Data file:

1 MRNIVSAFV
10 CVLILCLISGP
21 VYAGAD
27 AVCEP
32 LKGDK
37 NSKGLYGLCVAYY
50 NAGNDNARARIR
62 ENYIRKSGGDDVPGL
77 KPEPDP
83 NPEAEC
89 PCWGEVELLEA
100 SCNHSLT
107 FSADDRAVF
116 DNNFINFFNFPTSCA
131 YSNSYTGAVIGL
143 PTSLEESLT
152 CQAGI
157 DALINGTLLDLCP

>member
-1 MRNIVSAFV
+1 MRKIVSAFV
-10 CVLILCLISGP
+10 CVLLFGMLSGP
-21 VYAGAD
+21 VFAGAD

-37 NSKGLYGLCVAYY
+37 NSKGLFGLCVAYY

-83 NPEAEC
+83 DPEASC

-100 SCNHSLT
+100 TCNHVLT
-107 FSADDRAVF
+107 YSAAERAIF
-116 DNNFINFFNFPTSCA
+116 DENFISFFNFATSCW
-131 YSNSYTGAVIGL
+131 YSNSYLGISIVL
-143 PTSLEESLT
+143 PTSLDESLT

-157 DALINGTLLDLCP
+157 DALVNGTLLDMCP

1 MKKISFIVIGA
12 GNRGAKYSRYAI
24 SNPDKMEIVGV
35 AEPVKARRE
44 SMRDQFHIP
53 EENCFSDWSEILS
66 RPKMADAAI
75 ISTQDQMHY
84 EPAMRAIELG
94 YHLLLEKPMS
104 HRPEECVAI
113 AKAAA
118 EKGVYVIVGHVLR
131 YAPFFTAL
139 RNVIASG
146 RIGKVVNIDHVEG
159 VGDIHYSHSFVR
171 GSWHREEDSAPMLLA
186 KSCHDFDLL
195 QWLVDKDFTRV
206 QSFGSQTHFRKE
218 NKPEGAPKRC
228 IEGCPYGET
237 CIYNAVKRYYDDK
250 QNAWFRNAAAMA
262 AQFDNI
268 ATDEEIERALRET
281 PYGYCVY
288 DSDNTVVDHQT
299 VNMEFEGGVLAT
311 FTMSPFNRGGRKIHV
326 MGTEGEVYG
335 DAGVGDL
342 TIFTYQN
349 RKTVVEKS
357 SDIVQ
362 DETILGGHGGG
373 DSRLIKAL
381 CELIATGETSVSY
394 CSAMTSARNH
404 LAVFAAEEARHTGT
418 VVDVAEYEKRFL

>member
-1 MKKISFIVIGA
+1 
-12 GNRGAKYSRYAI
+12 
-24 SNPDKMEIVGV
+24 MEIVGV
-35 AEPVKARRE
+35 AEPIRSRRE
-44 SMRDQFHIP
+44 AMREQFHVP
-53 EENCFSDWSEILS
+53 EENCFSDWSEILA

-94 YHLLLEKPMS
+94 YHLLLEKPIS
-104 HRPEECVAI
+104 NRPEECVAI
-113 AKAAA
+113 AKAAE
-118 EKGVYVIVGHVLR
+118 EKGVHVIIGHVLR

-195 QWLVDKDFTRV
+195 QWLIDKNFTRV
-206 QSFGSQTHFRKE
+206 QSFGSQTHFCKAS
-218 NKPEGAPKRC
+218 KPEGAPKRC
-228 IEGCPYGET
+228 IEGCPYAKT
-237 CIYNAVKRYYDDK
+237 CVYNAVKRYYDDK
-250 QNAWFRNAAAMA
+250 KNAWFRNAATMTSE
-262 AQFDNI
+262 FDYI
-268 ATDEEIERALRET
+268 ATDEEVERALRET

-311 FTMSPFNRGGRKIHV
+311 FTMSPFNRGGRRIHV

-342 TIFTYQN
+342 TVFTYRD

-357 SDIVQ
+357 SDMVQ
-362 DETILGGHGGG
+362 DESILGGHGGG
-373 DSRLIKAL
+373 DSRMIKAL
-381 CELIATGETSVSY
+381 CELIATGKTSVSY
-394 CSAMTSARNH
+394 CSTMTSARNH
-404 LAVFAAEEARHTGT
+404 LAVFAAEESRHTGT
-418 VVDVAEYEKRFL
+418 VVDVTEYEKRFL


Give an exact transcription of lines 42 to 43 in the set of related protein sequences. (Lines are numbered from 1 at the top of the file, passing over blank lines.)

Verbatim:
1 MKKISFIVIGA
12 GNRGAKYSRYAI